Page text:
Personal laptop with the Russian flag painted on a brick wall on the screen isoalted on the white … [+]
Since revelations about Russian hacking of the Democratic National Committee (DNC) in 2016, we have learned a lot about the nature and scope of cyber-enabled information operations carried out not just by Russia, but also a seemingly growing number of state and non-state actors around the globe. We have learned a lot about the tools and techniques, as well as the dominant themes and narratives, used in this form of propaganda rebooted for the social media age. What remains unclear, however, is what effects, if any, these operations are having. Two recent reports cast doubt on the effectiveness of Russian influence operations against the United States, cautioning us against the all-too-common tendency to see Russian hackers and trolls around every corner and under every bed, lest we end up amplifying the very disinformation we seek to counter.
The first study, published in the Proceedings of the National Academy of Sciences (PNAS) at the end of November, sought to address the question of what effects, if any, Internet Research Agency (IRA) Twitter accounts had on Americans. Surprisingly, the study found “no evidence that interacting with these accounts substantially impacted 6 political attitudes and behaviors.” The report concludes, therefore, that “Russian trolls might have failed to sow discord.”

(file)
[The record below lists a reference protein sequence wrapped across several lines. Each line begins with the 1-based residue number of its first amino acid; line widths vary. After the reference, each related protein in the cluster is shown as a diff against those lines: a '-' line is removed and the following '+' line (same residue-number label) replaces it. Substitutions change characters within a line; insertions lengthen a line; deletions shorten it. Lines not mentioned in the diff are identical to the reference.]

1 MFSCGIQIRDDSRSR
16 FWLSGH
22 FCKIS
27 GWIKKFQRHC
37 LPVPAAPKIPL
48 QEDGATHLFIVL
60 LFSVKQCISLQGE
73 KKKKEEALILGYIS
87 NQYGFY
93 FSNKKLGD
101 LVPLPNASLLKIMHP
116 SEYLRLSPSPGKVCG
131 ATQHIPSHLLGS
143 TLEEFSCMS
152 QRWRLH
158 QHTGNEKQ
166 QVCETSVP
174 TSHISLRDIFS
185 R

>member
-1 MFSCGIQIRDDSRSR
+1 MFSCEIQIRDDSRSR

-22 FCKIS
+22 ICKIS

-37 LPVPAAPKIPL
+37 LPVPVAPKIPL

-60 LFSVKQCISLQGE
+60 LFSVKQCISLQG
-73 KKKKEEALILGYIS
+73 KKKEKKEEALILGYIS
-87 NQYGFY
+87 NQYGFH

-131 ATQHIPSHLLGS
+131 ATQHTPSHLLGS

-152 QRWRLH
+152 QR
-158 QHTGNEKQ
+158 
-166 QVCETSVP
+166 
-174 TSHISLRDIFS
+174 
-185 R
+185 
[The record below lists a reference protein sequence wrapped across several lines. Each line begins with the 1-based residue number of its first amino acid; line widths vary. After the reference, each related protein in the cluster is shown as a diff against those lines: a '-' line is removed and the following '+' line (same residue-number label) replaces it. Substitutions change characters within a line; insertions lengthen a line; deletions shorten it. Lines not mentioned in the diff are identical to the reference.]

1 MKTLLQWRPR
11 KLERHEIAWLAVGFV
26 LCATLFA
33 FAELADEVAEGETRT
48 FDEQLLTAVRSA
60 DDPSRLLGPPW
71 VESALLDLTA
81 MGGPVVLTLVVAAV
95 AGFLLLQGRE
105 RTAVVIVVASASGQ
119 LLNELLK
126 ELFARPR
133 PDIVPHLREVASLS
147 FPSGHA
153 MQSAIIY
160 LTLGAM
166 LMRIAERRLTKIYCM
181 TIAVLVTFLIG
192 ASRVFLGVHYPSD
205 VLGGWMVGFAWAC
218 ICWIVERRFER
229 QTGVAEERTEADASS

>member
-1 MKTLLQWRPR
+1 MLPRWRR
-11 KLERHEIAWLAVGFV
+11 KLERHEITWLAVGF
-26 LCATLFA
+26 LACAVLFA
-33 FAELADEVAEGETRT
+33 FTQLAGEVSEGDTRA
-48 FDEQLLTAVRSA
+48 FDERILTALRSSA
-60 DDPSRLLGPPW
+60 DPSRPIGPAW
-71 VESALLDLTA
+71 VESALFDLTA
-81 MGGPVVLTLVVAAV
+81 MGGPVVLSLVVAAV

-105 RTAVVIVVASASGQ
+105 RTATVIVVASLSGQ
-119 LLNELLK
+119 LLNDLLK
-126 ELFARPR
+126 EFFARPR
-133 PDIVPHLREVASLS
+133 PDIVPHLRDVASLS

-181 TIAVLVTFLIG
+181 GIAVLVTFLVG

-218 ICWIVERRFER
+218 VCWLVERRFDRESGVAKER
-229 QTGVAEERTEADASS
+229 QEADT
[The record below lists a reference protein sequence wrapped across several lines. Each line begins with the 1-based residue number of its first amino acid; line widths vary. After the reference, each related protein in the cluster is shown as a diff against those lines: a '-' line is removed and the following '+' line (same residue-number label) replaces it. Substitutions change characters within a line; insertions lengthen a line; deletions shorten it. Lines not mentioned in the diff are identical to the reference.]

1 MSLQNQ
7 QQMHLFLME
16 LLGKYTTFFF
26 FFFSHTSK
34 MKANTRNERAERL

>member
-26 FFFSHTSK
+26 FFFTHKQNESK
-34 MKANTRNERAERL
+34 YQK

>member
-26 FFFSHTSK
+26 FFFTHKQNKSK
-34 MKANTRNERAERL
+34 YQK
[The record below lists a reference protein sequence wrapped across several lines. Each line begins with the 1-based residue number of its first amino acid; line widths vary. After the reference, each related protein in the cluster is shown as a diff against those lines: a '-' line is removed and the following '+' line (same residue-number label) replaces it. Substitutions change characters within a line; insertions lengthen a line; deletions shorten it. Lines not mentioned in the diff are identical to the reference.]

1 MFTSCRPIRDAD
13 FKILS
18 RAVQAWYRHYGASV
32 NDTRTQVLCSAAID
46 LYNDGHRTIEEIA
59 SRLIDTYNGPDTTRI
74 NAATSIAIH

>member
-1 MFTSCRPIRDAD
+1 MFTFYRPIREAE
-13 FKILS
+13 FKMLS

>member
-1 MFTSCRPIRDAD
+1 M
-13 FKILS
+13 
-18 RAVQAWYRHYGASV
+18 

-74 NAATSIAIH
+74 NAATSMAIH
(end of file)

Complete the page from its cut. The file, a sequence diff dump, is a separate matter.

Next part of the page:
The second essay reports on the findings of an investigation into the origins of the conspiracy theory that advances the claim that it was Ukraine, and not Russia, that interfered in the 2016 U.S. presidential election. This conspiracy has been popular on the American right, including with the President of the United States and his GOP defenders in Congress. It has been widely reported in the United States by the news media, witnesses in the impeachment hearings, and the U.S. intelligence community, that the Russian security services are the originators of that conspiracy theory. But an investigation by cybersecurity expert and Johns Hopkins University professor, Thomas Rid, finds that “the narrative about Ukraine was propagated first and foremost by Americans, not Russian disinformation puppeteers.”